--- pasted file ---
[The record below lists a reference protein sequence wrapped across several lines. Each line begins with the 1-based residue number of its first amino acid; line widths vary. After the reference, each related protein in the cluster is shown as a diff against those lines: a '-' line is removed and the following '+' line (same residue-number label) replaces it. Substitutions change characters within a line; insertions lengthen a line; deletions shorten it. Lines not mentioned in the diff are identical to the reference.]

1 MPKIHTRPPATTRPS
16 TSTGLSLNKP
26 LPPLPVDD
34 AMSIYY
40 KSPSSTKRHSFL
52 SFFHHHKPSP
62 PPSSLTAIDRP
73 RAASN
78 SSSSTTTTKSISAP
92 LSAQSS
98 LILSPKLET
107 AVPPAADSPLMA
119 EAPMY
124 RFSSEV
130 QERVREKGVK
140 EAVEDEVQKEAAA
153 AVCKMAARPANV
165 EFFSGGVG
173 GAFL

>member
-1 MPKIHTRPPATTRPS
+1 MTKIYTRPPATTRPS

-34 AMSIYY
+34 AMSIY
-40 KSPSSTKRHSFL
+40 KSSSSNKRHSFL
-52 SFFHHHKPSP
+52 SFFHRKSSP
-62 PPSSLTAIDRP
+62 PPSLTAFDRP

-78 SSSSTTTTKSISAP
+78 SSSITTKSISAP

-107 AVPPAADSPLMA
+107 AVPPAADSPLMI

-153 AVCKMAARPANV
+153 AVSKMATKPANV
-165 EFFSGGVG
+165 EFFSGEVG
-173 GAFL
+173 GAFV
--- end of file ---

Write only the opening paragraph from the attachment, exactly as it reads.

[The record below lists a reference protein sequence wrapped across several lines. Each line begins with the 1-based residue number of its first amino acid; line widths vary. After the reference, each related protein in the cluster is shown as a diff against those lines: a '-' line is removed and the following '+' line (same residue-number label) replaces it. Substitutions change characters within a line; insertions lengthen a line; deletions shorten it. Lines not mentioned in the diff are identical to the reference.]